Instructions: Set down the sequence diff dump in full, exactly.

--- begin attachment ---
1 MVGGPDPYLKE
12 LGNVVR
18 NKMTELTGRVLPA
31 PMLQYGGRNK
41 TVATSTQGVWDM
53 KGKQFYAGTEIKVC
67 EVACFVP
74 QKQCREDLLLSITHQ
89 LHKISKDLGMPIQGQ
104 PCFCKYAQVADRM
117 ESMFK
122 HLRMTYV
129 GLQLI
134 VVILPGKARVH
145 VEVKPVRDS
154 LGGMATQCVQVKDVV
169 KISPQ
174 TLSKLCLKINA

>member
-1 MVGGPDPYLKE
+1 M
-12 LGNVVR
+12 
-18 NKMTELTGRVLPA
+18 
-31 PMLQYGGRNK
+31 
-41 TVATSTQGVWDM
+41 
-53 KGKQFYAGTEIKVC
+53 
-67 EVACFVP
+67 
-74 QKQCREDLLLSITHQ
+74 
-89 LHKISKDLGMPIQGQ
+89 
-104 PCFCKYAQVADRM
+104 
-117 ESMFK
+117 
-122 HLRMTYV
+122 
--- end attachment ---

1 MVGGPDPYLKE
12 LGNVVR
18 NKMTELTGRVLPA
31 PMLQYGGRNK
41 TVATSTQGVWDM
53 KGKQFYAGTEIKVC
67 EVACFVP
74 QKQCREDLLLSITHQ
89 LHKISKDLGMPIQGQ
104 PCFCKYAQVADRM
117 ESMFK
122 HLRMTYV
129 GLQLI
134 VVILPGKARVH
145 VEVKPVRDS
154 LGGMATQCVQVKDVV
169 KISPQ
174 TLSKLCLKINA

>member
-1 MVGGPDPYLKE
+1 M
-12 LGNVVR
+12 
-18 NKMTELTGRVLPA
+18 
-31 PMLQYGGRNK
+31 
-41 TVATSTQGVWDM
+41 
-53 KGKQFYAGTEIKVC
+53 
-67 EVACFVP
+67 
-74 QKQCREDLLLSITHQ
+74 
-89 LHKISKDLGMPIQGQ
+89 
-104 PCFCKYAQVADRM
+104 
-117 ESMFK
+117 
-122 HLRMTYV
+122 